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Excerpt from Oral History Interview with Latrelle McAllister, June 25, 1998. Interview K-0173. Southern Oral History Program Collection (#4007) See Entire Interview >>

Growing up near West Charlotte High School

In this excerpt, McAllister remembers growing up near West Charlotte High School and anticipating enrolling there. Integration threatened her hopes, but she squeaked into the redrawn district and realized her desire to go to school there.

Citing this Excerpt

Oral History Interview with Latrelle McAllister, June 25, 1998. Interview K-0173. Southern Oral History Program Collection (#4007) in the Southern Oral History Program Collection, Southern Historical Collection, Wilson Library, University of North Carolina at Chapel Hill.

Full Text of the Excerpt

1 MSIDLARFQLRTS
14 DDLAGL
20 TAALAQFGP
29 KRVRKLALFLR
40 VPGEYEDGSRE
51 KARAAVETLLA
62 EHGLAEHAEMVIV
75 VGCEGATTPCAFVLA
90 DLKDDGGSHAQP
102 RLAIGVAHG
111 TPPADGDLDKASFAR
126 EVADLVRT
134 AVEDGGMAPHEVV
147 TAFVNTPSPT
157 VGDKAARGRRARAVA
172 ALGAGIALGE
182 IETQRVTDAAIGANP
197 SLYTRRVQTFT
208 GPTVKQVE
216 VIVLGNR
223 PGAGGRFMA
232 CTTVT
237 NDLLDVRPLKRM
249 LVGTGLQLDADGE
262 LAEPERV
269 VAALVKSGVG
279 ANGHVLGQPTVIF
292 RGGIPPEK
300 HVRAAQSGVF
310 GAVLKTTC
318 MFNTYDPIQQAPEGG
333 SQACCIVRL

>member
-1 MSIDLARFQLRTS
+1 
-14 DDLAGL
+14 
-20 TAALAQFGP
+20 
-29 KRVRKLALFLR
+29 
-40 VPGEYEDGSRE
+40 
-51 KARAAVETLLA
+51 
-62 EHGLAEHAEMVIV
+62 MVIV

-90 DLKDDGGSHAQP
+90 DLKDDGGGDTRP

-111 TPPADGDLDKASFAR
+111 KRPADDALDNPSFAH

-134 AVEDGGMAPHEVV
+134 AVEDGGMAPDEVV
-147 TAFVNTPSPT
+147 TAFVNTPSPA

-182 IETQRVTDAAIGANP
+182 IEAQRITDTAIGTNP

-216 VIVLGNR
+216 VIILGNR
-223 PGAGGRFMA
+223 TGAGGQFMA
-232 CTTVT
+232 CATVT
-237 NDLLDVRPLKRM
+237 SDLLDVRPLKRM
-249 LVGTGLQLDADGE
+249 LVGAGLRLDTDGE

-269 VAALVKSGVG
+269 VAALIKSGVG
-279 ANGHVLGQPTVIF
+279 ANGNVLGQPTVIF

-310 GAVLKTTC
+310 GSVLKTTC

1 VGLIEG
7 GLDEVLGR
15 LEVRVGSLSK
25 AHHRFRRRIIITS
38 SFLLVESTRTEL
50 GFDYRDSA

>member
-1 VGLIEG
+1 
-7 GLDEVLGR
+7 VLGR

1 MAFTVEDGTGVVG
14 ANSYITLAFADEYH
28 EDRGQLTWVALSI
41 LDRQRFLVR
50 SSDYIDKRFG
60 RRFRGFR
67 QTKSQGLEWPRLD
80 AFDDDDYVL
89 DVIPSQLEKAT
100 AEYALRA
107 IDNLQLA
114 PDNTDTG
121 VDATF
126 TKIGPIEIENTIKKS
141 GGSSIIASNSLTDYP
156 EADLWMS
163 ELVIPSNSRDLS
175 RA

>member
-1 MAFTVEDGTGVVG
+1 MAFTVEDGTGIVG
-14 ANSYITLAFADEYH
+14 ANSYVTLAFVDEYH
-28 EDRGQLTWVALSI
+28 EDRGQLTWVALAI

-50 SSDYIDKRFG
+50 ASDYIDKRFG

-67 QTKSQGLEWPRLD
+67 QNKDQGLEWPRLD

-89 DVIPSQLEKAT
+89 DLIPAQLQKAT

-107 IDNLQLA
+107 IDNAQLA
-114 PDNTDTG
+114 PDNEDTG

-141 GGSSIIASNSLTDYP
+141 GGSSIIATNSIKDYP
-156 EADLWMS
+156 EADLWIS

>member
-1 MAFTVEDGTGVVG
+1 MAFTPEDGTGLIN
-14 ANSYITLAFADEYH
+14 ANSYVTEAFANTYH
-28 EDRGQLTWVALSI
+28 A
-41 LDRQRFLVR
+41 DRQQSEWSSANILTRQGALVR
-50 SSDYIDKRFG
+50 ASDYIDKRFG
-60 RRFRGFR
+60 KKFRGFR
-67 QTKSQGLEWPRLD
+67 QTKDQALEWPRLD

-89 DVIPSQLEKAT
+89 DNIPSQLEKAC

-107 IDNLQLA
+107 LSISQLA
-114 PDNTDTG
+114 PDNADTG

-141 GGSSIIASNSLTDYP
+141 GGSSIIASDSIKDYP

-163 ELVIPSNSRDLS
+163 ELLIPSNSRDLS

So, you started by saying you grew up just a few blocks from the school? LATRELLE MCALLISTER: About three blocks. PG: Lived there ever since you were born. LM: Ever since I was born, within shouting distance. Had the opportunity to play on the playground just below West Charlotte. Really, all my life, really, looked forward to going there. PG: Oh really. LM: Yes. PG: On this playground would there be kids in the neighborhood? LM: Neighborhood children. There’s a community center just below the school. So, we would play there. I went to Girl Scouts right across the street from West Charlotte High School. Just this long--. Well, all of my life was a part of our heritage, a part of the neighborhood. And, actually, most of my friends’ parents went to school there, too. It was just for me a no-brainer, as they say, that that is where I would go to school. When integration came about—I believe in 1971 or 1972—some of the young people in our neighborhood went to West Mecklenberg. But, as fate would have it, I was on the dividing line, I guess, for West Charlotte. I think Senior Drive was the dividing line. So, there was never a question about where I would go to high school.